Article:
April 29, 2009 / 8:56 AM / 10 years ago

Recession drives more Australians into depression

SYDNEY (Reuters Life!) - More than one million Australians are expected to experience depression or a mental related disorder this year as the economy falters amid the global financial crisis, mental health counselors say.

The latest figures from the Australian Bureau of Statistics show the number of Australians currently estimated to be living with depression or some form of anxiety disorder is just over three million out of a total population of about 21 million.

BeyondBlue, a non-profit group helping to prevent depression, anticipates an additional million or so will need help with mental issues this year, and recently put together a booklet with tips on looking after health and well-being in the current financial situation.

“I do think more people are going to seek help to solve their finances and so there has been some increased demand on people providing financial counseling,” Michael Baigent, a clinical adviser for BeyondBlue, told Reuters.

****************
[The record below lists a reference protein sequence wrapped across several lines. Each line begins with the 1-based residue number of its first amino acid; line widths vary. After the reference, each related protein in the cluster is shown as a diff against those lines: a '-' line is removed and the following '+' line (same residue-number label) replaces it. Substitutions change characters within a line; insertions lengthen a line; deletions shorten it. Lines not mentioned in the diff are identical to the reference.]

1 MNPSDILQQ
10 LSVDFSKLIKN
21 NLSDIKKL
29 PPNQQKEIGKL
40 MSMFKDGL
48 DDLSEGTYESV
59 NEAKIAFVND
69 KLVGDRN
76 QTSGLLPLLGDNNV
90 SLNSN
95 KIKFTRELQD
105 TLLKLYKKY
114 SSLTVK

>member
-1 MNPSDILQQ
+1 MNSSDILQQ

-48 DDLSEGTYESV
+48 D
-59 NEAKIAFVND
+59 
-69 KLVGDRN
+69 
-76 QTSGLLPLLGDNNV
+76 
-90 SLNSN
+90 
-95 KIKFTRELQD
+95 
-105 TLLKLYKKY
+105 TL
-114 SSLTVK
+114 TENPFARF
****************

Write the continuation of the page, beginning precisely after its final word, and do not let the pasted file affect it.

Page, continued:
Financial counseling helps ease worries and anxiety about money or job related issues which are can cause mental health problems.

Tony Devlin, a coordinator at the Salvation Army’s “Money Care” service, said he has seen more people seeking help because of what’s happening globally and locally.

“I would suspect there was a direct link between the current financial crisis and depression,” Devlin told Reuters.

“Once upon a time you could sell your property and have something left over, with the falling house prices there’s nothing but bankruptcy, so you can imagine people are not in very good psychological states,” he added.

Australia’s economy is widely seen as having fallen into recession in the first quarter of 2009, after a 0.5 percent contraction in the final quarter of 2008, while the jobless rate jumped to 5.7 percent in March, its highest in over five years.

The annual cost of mental illness in Australia has been estimated at A$20 billion Australian dollars ($14.30 billion), which includes the cost of lost productivity and labor force participation.

Reporting by Pauline Askin, Editing by Miral Fahmy

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